When a predator approaches, options are limited – especially if you’re a tadpole. The woodfrog tadpole (Rana sylvatica) is known to stop swimming and sink to the pond bottom, an action called “freezing behavior.”
In one study, researchers exposed woodfrog embryos to some water from a predator’s tank with or without an injured tadpole (1). When the embryos hatched, the ones that had smelled both the predator and injured relative showed very reduced activity (freezing behavior) if re-exposed to just predator-water.
In mice, freezing behavior is affected by the size and speed of an object. Video showing lab mice exposed to various dots indicates that small, slow objects trigger mice to freeze. When exposed to terrifying large dots, mice take off.
- Mathis, A., M.C.O. Ferrari, N. Windel, F. Messier, and D.P. Chivers. 2008. Learning by embryos and the ghost of predation future. Proc Biol Sci. 275(1651): 2603-2607.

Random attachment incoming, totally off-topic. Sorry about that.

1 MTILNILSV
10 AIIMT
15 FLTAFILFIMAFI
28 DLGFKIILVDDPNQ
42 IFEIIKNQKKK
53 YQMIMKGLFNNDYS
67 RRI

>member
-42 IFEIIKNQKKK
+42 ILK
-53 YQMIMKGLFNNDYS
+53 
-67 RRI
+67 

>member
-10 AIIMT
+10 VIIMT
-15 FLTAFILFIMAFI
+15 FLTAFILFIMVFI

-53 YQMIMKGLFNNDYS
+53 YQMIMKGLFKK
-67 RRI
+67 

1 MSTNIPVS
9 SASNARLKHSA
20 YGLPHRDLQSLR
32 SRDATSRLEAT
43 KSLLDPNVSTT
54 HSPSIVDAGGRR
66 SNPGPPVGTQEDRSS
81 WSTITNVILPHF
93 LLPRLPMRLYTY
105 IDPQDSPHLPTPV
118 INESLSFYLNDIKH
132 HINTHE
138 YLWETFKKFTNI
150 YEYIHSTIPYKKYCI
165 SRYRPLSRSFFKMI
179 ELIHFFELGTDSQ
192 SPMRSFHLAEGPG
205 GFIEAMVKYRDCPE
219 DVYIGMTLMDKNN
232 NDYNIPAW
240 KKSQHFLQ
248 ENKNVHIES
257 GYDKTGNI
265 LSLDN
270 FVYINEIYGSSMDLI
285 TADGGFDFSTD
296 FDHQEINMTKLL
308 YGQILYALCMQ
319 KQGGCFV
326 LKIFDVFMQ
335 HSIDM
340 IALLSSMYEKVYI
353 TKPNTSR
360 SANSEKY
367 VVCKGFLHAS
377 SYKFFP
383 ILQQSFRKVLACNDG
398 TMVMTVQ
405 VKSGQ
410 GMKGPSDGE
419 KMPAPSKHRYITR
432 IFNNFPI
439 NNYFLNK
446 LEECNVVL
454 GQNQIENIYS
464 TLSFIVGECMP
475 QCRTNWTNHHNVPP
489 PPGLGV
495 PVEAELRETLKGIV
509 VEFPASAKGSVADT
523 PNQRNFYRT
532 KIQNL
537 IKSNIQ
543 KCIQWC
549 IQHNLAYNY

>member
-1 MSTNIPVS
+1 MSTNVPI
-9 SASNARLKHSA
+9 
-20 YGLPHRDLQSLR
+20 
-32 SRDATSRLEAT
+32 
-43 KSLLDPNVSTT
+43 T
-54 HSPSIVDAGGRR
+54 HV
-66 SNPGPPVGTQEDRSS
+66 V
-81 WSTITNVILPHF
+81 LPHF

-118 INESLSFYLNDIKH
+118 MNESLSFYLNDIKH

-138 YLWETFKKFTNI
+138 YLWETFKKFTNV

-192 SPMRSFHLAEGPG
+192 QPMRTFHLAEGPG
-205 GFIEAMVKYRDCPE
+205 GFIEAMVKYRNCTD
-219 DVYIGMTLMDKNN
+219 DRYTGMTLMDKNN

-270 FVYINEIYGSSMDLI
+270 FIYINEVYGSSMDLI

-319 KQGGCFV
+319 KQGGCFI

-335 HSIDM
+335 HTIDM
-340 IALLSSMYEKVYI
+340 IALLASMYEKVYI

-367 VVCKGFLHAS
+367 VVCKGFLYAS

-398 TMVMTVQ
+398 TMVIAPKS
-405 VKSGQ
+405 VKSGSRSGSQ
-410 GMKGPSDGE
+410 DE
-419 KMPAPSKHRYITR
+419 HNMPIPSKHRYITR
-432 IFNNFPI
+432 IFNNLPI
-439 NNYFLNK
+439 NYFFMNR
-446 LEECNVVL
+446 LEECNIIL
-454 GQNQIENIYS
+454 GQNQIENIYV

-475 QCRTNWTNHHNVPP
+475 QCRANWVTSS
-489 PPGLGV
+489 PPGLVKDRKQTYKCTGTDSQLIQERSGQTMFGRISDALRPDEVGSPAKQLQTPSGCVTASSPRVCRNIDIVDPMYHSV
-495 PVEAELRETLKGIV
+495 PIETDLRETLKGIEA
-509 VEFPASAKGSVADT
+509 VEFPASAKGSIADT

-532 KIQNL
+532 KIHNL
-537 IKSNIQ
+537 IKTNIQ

Bee Balm (Monarda sp.) is a member of the Mint Family – a group of aromatic plants that includes basil, lavender, rosemary, salvia and oregano.
How can you identify a Mint? Of course, the smell is a dead giveaway. That odor is actually a deterrent for herbivores. If a mouse eats a bit of mint, that mint scent will overpower the rodent’s sense of smell. So the mouse won’t be able to pick up a cat’s scent later on.
Some beetles have evolved to resist the essential oils of Bee Balm. When they eat the plant, oils condense in the beetles’ poop. They form the poop into a “shield”, waving it at any potential predators.
Tiny rustling noises arise from our kitchen garbage can. I tip-toe up to it and out pops a little fuzzy face with a twitching nose. Then it’s gone… and I head to the closet for a couple live traps.
Many mice and voles have made my house their own over the years (before I gently suggest they live elsewhere).
Is my new tenant a MOUSE or a VOLE?
Need a hint?
MICE have long tails, long snouts, long ears and protruding eyes.
VOLES have short tails and teddy bear faces with small, rounded ears, button eyes and a smooshed snout.